Starting a new business is easy in concept. You file some papers, pay a fee, and there you have it—a new business! The reality is not so straightforward. Over the next few posts, I’m going to walk through all of the usual steps involved in setting up a limited liability company. After that, I’ll do a series on setting up a C-corporation and an S-corporation. Feel free to comment and ask questions.
You should know up front that this is a basic overview and every business is going to be slightly different. This is not legal advice. If you are going to start a new business, talk to a lawyer. Discuss the specifics of your situation. You can do this on your own, but you shouldn’t. You might screw up your company and create a mountain of unnecessary legal work. Proceed with caution.
Now let’s get down to business. Today we begin with LLC basics, picking a state, choosing a name, the Articles of Organization, and filing the papers. Next week will focus on operating agreements.
LLCs offer flexibility and pass-through tax. These are double-edged features. Flexibility is just another word for complexity. Since just about every feature of an LLC can be customized, LLC formation requires attention to detail.
Pass-through tax is no picnic either. Unlike the relatively simple tax on corporate income, LLCs are governed by a set of tax rules which can best be described as mind-numbingly complex. (For you. I love this stuff. It’s unhealthy.)
There are huge advantages to going with an LLC, you just have to be sure everything is set up right. Otherwise you’re in for financial disaster and quite possibly a call from the IRS.
You don’t want a call from the IRS.
For more LLC background information, and a deeper look at what makes LLCs unique, check out my post, What is an LLC?
Before you file anything, you’ll need to pick a state of organization. There are a number of reasons to choose one state over another, and that discussion is beyond the scope of this post. But, in general, you want to choose the state you live in, or Delaware.
Delaware is a known quantity. It has well-worn corporate and LLC law. Big companies setup shop in Delaware. They get into fights. They pay high-priced New York law firms to battle over miniscule nuances in the law. And that’s how well-worn law gets made. Delaware law is generally very flexible and friendly to entrenched interests. (That’s you, founder.)
If you want an easy answer—and especially if you ever plan to raise money from institutional investors outside your state—go with Delaware. Otherwise, do some research, talk to a lawyer, and find the best fit.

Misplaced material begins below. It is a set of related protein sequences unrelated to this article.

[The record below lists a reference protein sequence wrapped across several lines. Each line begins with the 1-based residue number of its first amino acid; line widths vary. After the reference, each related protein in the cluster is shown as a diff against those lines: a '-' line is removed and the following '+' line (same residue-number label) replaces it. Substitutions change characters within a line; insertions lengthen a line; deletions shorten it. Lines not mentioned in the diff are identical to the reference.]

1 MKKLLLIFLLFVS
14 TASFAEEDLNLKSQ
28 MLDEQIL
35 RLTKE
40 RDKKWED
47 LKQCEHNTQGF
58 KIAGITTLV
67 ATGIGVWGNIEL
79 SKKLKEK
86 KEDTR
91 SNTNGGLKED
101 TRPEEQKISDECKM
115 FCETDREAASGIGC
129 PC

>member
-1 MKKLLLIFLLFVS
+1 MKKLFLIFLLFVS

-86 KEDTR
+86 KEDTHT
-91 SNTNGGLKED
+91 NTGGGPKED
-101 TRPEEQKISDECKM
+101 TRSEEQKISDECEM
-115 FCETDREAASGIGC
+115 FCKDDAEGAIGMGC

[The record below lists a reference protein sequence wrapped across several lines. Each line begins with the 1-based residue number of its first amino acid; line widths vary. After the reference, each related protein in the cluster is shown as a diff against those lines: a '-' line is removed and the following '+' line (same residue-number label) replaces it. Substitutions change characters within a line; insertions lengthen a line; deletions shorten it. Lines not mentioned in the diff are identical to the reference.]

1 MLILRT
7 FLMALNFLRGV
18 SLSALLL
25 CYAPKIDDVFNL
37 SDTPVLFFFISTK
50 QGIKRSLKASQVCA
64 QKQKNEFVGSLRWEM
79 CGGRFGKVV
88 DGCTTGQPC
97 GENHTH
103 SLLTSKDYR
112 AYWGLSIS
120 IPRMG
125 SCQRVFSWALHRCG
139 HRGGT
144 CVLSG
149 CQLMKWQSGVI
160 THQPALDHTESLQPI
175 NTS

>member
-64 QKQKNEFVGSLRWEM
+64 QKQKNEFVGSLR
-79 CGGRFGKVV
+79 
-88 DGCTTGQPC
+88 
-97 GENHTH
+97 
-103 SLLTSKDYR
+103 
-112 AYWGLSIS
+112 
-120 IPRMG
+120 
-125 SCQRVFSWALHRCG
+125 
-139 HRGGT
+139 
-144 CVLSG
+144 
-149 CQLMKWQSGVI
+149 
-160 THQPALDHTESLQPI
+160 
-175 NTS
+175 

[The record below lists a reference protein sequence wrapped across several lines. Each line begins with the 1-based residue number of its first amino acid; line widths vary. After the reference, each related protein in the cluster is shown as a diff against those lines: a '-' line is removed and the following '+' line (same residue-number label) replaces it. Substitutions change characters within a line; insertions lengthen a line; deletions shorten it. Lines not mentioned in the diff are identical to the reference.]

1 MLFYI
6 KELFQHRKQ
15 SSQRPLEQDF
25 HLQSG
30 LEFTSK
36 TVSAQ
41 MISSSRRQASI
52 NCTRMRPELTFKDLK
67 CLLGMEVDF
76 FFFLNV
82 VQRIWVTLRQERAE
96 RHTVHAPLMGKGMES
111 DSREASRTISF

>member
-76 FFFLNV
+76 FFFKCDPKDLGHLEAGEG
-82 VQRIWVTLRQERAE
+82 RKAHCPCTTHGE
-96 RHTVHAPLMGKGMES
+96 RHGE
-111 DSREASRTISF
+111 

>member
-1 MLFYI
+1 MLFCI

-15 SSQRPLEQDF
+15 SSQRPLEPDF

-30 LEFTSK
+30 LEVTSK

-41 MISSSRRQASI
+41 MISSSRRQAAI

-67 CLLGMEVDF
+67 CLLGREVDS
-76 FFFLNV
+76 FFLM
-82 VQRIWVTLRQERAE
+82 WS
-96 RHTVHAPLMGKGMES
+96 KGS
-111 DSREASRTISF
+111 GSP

When you’ve come up with a name for your entity, make sure it isn’t taken in the state where you are organizing. Only one company can use a name. No matter what type of entity is using the name, if it’s taken, it’s taken. The state may even prevent you from using a certain name if they consider it to be “confusingly similar” to another name. So run a search through your secretary of state’s website. Make sure your name is available.
Now is also a good time to run a Google search for the name. Start thinking about trademarks. If you plan to expand beyond your state’s borders—if you have a web-based service or a growing company—make sure to research the name thoroughly. If someone else is using it, you could get boxed in and forced to re-brand yourself before you can expand.
If the entity name that you wanted is taken, consider using a different entity name and filing a “fictitious name” registration for the name you want. (Also known as DBA.) In general, you will be able to use a taken entity name as a DBA, so long as you aren’t infringing anyone’s trademark. Remember that most brand names you are familiar with are not the name of the business itself. Generally they are fictitious names or registered trademarks.
The Articles of Organization is the document that officially forms your LLC entity with the state. Very little is required on the Articles. The name of your LLC, the name of a statutory agent (a human being in the state who will get official company mail), and a signature: that’s about all that’s required in most states.
Articles of Organization are standardized documents. You can find you state’s Articles on your secretary of state’s website. Ohio’s Articles are HERE. Delaware’s are HERE. California’s are HERE. Google will help you find the rest.
As you can see, the Articles ask for very little information. A number of the lines are optional. Unless you have a very good reason for filling in an optional line, leave it blank. Adding extra information can only constrain your business and will potentially lead to headaches many years from now.
Filing is easy: Print out the Articles. Sign them. Make a photocopy. Write out a check for whatever your state charges. (In Ohio it’s $125.)
Drive to the secretary of state, or drop your Articles in the mail. If you include a duplicate of the Articles, most secretaries of state will timestamp it and return it to you. (Some may charge an extra fee. Most won’t.) Keep the timestamped copy for your records as proof that you filed.
In a week or two you should get an official certificate back from the secretary of state indicating that your LLC is now an official entity. If you can’t wait for the mail, keep checking the secretary of state’s website. It will usually show up there first.
At this point you have a limited liability company. Your entity exists under state law. You’re good to go!
This is where the difficult part begins. Next week we’ll dive into the operating agreement, the document that governs pretty much everything that happens to your LLC. It’s where the management rights and economics are written out. It’s where you make sure the company you’ve built is the company you want.